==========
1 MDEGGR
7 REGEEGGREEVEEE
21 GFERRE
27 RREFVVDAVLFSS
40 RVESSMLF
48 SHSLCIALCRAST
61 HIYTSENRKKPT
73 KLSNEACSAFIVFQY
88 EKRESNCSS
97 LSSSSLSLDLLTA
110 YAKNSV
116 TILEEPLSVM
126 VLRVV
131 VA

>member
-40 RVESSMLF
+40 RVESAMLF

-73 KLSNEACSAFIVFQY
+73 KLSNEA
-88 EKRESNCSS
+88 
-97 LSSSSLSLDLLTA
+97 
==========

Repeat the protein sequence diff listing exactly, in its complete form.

1 MDEGGR
7 REGEEGGREEVEEE
21 GFERRE
27 RREFVVDAVLFSS
40 RVESSMLF
48 SHSLCIALCRAST
61 HIYTSENRKKPT
73 KLSNEACSAFIVFQY
88 EKRESNCSS
97 LSSSSLSLDLLTA
110 YAKNSV
116 TILEEPLSVM
126 VLRVV
131 VA

>member
-40 RVESSMLF
+40 RVESAMLF

-73 KLSNEACSAFIVFQY
+73 KLSNEA
-88 EKRESNCSS
+88 
-97 LSSSSLSLDLLTA
+97 